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Biden tells China's Xi of the implications of assisting Russia in call, official says

Chinese President Xi Jinping shakes hands with then-U.S Vice President Joe Biden inside the Great Hall of the People on Dec. 4, 2013, in Beijing.
Lintao Zhang
/
Getty Images
Chinese President Xi Jinping shakes hands with then-U.S Vice President Joe Biden inside the Great Hall of the People on Dec. 4, 2013, in Beijing.

President Biden described the implications for Beijing if it decides to provide assistance to Russia's invasion of Ukraine in a nearly two-hour phone call with Chinese leader Xi Jinping, a senior White House official told reporters.

The official called the conversation "direct," "substantive," "detailed" and "candid," but would not describe what those implications were.

"I'm not going to publicly lay out our options from here," the official said. "This was really about President Biden being able to lay out very clearly in substantial detail with a lot of facts ... walking President Xi through the situation."

The official declined to describe President Xi's reaction to the discussion.

The call largely focused on Russia's invasion of Ukraine and the implications for the U.S.-China relationship and international order, the official said.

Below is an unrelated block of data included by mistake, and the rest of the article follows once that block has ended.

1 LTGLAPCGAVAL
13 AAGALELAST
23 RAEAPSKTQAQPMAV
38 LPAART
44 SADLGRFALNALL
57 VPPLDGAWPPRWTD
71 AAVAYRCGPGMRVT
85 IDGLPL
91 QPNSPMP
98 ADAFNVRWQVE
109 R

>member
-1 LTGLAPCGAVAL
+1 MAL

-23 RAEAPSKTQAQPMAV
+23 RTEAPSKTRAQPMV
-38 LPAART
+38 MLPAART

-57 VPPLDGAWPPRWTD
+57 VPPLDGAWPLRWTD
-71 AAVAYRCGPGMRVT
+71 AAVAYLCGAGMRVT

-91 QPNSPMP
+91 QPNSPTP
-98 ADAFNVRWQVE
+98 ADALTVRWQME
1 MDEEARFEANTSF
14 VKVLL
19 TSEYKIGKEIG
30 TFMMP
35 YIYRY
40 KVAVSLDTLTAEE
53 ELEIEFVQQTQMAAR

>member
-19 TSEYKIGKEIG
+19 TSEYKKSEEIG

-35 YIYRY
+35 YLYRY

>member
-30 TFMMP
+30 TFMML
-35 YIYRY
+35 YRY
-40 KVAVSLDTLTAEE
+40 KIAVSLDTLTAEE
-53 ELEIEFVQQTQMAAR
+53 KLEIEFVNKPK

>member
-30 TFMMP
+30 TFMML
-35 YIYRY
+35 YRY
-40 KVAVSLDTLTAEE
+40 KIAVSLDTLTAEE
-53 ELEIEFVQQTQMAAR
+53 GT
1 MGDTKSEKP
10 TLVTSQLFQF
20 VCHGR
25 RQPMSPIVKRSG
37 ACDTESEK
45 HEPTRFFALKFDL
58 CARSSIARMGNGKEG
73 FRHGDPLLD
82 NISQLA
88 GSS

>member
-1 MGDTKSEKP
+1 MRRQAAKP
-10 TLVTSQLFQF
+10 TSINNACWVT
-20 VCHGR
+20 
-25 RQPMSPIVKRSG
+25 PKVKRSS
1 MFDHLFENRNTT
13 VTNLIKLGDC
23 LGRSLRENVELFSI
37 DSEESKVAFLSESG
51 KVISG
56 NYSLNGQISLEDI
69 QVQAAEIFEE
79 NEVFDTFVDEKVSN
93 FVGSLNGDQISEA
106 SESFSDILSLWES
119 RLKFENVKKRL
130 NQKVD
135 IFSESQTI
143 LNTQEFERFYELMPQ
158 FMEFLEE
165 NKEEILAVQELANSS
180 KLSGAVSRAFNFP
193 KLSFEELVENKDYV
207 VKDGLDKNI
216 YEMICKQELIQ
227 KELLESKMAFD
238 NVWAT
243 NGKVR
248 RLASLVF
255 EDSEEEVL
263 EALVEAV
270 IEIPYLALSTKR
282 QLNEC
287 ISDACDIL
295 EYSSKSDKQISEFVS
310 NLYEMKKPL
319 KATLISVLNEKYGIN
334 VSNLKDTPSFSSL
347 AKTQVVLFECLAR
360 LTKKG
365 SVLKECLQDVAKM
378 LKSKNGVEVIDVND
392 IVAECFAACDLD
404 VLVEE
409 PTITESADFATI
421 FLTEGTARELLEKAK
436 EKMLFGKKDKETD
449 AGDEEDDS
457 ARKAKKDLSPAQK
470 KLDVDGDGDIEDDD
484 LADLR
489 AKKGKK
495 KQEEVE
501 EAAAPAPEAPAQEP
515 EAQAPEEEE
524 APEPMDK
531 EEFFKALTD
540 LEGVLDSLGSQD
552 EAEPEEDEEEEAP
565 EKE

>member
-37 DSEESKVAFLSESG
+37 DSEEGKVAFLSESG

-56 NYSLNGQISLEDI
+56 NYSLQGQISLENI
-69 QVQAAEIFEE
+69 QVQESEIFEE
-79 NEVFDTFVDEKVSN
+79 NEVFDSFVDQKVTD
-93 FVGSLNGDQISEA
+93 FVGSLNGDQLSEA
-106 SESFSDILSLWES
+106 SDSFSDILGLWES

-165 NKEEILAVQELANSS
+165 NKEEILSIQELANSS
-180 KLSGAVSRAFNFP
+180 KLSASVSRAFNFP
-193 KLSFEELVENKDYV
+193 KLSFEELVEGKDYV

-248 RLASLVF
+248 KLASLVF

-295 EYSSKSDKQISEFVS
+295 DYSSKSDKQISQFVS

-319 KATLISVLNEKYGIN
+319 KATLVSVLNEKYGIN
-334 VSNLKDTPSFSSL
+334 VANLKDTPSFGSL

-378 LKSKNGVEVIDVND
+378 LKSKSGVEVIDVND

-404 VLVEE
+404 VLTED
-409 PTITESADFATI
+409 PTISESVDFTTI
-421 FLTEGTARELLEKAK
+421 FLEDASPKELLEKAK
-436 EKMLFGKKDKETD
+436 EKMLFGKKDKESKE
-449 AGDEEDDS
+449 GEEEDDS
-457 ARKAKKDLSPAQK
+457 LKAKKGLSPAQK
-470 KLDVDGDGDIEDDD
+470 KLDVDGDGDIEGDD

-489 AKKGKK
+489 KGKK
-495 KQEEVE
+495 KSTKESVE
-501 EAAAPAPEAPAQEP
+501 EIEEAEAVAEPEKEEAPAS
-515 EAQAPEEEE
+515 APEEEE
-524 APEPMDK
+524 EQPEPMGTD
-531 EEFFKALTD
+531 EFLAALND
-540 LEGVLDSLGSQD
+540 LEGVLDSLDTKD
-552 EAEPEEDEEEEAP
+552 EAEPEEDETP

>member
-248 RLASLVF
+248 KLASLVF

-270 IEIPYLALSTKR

Biden reportedly shared a detailed review of how things have developed and underscored his support for diplomatic resolution while emphasizing U.S. concerns about Russian disinformation about biological weapons and concerns about echoing that disinformation.

Asked whether Biden asked Xi to intercede with Putin, the official said that "the president wasn't really making specific requests of China."

"Our view is that China will make its own decisions," the official said.

While the call focused on Russia and Ukraine, Xi raised Taiwan, the official said. Biden restated the longstanding U.S. position on the self-governed territory, which China claims.

The official said that the leaders assigned their teams to follow up on the conversation in days and weeks ahead.

U.S. national security adviser Jake Sullivan had sent a similar message on Monday during a meeting with top Chinese diplomat Yang Jiechi in Rome, a senior administration official told reporters.

The official declined comment on whether the U.S. has information that China is providing or is open to providing Moscow with financial and military assistance but did say Sullivan spoke directly about concerns and the "potential implications and consequences of certain actions."

Copyright 2022 NPR. To see more, visit https://www.npr.org.

Eric McDaniel edits the NPR Politics Podcast. He joined the program ahead of its 2019 relaunch as a daily podcast.

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